You might consider this article’s title to be an oxymoron; gap years are supposed to take you off the beaten path, aren’t they?
Indeed, the very concept of gapping involves temporarily sidestepping of the usual academia-to-career trajectory with no break in between.
Or, as some students do, taking a study break between undergraduate and graduate studies, between the end of their secondary education phase and the start of their university learning…
Some people even take a sabbatical during their career!
The reasons for taking a gap year are many and varied. For some, it is a well-needed break from the pressure of academic competition; for others, it represents a chance to step back, reflect on one’s life and, perhaps, change directions.
Whatever your reasons for contemplating a gap year – even if it is because your friends are all doing it, Superprof wants to present you with gap year ideas that are not quite so mainstream as, say, turtle conservation in Costa Rica or teaching English in Asia.
Did you know? Conservation initiatives and English teaching abroad are, in fact, two of the most popular gap year activities. You might instead…
Trek for Charity
Taking a gap year just to lounge around in your jammies and binge-watch your favourite streaming service is not an acceptable use of this valuable time.
A key purpose of taking a gap year is that there must be some provable benefit – to you, certainly, but also to society.
Gap years are meant to foster a sense of altruism; of doing something more impactful than simply catering to one’s own self. That is why volunteer work is such a popular option, as is wildlife conservation.
Still, you are expected – and permitted to draw some benefit for yourself so, if you’re a fan of hiking, why not take on the Great Wall of China?
Trekking the Great Wall of China provides no obvious social benefits; in fact, one may argue that so many people trampling across one of the ancient wonders of the world would damage it unnecessarily.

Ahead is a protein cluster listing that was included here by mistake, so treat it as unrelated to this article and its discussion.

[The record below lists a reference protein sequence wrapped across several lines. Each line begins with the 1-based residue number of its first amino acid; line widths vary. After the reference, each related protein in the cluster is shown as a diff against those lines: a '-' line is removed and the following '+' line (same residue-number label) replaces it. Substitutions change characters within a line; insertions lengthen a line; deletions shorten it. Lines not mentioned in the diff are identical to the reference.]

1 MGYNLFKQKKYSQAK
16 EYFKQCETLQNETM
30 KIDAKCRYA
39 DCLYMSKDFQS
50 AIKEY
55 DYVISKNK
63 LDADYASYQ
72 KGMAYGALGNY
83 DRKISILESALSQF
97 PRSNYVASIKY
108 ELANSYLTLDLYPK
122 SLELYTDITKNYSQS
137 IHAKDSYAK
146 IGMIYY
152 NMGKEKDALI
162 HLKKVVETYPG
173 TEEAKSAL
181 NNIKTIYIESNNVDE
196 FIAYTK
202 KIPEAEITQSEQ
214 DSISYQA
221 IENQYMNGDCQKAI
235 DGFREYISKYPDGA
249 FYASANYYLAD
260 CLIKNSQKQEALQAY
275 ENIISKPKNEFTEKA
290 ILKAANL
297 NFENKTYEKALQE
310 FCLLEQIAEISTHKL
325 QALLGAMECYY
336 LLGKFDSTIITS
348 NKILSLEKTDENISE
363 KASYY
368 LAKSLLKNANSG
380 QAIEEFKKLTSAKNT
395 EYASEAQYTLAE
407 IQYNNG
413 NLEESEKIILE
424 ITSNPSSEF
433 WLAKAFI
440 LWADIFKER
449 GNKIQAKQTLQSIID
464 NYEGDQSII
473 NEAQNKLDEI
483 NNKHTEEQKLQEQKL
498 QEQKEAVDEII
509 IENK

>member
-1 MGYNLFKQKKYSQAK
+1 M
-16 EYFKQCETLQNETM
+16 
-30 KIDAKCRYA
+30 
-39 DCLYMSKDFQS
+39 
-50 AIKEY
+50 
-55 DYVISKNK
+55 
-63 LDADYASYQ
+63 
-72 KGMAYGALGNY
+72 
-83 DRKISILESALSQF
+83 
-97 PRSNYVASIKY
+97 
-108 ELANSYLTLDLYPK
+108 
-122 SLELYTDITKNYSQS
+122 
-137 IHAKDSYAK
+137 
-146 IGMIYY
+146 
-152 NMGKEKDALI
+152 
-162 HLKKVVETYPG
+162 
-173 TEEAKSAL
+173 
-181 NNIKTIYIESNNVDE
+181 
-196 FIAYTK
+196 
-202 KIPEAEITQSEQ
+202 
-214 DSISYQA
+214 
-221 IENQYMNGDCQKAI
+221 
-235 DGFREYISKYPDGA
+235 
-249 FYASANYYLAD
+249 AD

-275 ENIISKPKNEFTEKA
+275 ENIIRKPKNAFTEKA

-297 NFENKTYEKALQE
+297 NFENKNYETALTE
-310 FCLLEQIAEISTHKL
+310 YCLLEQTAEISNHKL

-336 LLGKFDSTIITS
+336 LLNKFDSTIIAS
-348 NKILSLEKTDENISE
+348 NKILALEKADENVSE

That is why it would be best, if you settle on this excursion for your gap year activity, it would be best to work through any of the gap year programs that promote such events.
Naturally, there is a social benefit to doing so. You might, for instance, do it for charity; every mile you hike means donations for wall conservation or other designated charities.
You just have to be sure to enlist donors – either to pledge a per-mile amount or a flat fee upon the completion of your trek.
Final note: you don’t only have the Great Wall as a trekking option; there are plenty of others…
Kibbutz in Israel
You might feel put off from this unusual gap year suggestion because you might think you have to be Jewish to kibbutz. Another reason might be that you have no idea what a kibbutz entails. As we explain, you will see that anyone can participate.
Simply put, a kibbutz is a communal farm, usually organic, wherein any proceeds from product sales are ploughed back into the commune.
Traditionally, farming was the essence of kibbutzing but, these days, the practice has evolved into industrial and technological concerns.
Obviously, because every ethnicity farms and is active in industry/technology, kibbutzes are not strictly limited to those of the Jewish faith. In fact, kibbutzes welcome people from all walks of life.
Volunteering abroad, especially in a politically volatile region is not without its challenges.
However, consider the fact that you will be sheltered within the commune and all excursions outside of those confines are planned and chaperoned, meaning you will have a native-speaking guide to help ensure your safety.
Safety is paramount when planning your gap year! Learn more about safety and how to plan your gap year in our complete guide…
If you’ve ever longed for a chance to visit this ancient land and see for yourself some of humanity’s holiest relics, kibbutzing could be just what you’re looking for.
Take a Foodie Tour
Let’s say you long to travel overseas but have no particular interest in backpacking – adventure travel in general, or in organic farming.
Sampling the various cuisines of South Asia might be just the international experience you’re looking for, especially if your future career has anything to do with the food industry.